A Thurston County judge dealt a major blow to efforts by the contractor building a new State Route 99 tunnel to bill the state for damage to the giant drill Bertha.
Late Friday morning, Superior Court Judge Carol Murphy ruled that under the design-build contract, Seattle Tunnel Partners cannot seek money for damages to its equipment, and only seek reimbursement for other losses, like time delays.
KIRO 7's Graham Johnson learned just how much money could be at stake.
Court filings show contractors have filed a $480 million claim with the state to cover the cost of repairing and reinforcing Bertha.
$480 million is six times the machine's $80 million cost.
The interim claim, filed September 30 and not previously reported, is Seattle Tunnel Partners' working estimate of its cost to repair Bertha, which overheated and broke down in December 2013.
In court Friday, WSDOT argued that by signing the contract, STP waived its right to recover money from damage to equipment, including the tunnel boring machine.
STP maintains Bertha was excluded from that waiver, and that in the construction industry it is typical to differentiate between key equipment like the TBM, and other construction equipment.
The judge's ruling in the state's favor is a milestone in the legal dispute unfolding between WSDOT and STP over liability for repairing Bertha.
In 2014, contractors filed a placeholder request with the state for $125 million to cover the cost of repairs, a request the Washington State Department of Transportation denied.
The new $480 million claim might not be the final request from STP related to the breakdown as contractors have indicated they are still tallying the costs.
Fixing Bertha took two years.
Contractors dug a giant pit on the Seattle waterfront to lift the front end of the machine to the surface for repairs.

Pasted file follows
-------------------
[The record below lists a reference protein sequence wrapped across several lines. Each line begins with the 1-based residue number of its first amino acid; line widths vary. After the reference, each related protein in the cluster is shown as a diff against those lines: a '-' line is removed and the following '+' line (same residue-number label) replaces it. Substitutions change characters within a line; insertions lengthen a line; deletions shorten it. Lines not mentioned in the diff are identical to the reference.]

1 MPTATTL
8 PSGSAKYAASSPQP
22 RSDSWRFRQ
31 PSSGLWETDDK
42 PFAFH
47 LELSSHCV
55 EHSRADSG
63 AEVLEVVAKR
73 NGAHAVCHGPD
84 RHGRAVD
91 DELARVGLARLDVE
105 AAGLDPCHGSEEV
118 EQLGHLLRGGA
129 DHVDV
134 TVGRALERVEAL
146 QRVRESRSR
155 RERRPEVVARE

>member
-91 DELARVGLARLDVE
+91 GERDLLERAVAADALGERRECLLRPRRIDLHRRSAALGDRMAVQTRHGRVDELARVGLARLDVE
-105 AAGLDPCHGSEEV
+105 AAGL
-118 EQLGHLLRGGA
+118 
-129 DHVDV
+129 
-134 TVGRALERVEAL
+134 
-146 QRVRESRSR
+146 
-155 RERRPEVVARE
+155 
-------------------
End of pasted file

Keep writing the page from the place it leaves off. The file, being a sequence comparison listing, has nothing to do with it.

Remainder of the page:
It was also substantially reinforced to complete the tunnel drive between Pioneer Square and South Lake Union.
Contractors said last summer they now project opening the tunnel in early 2019, three years late.
Because of the delay, WSDOT's costs have been rising, too.
In July, project leaders told legislators they need an additional $60 million in the 2017-2019 biennium.
They also warned total overruns might grow as high as $223 million by the time the project is done, that's 6.6 percent.
The state says Bertha's breakdown led to lots of higher costs, like longer property leases for construction.
"Two years is two years of overhead that we had not anticipated and all of the associated ancillary costs that come with delay," WSDOT's Chief Engineer, Linea Laird, said in July.
That overrun estimate does not include any money the state might someday be forced by a court to pay related to the breakdown.
Contractors blame the state for the breakdown, claiming WSDOT did not adequately warn about the presence of an eight inch steel pipe in Bertha's path, which the machine struck and chewed up in December 2013, shortly before grinding to a halt.
State officials disagree that the pipe was the cause of the breakdown.
WSDOT says other factors led the machine to overheat and the seals protecting the main bearing to become contaminated.
Since the repairs, contractors say the machine has been working well, although at a slow, cautious speed.
On Thursday, WSDOT reported Bertha hit the one-mile mark in the 1.7 mile dig.
STP's contract with the state is worth nearly $1.4 billion.
The entire budget to replace the earthquake-vulnerable Alaskan Way Viaduct is $3.1 billion, which includes 31 different projects.
KIRO 7's Graham Johnson found the $480 million figure in documents filed in Thurston County Superior Court, where WSDOT has sued STP over tunneling delays.
Bertha's manufacturer, Hitachi-Zosen, is a third party in that lawsuit.
Following the judge's ruling Friday morning on a summary judgement motion, attorneys for the state, STP and Hitachi-Zosen all declined comment to KIRO 7, saying they were not authorized to speak to the media.
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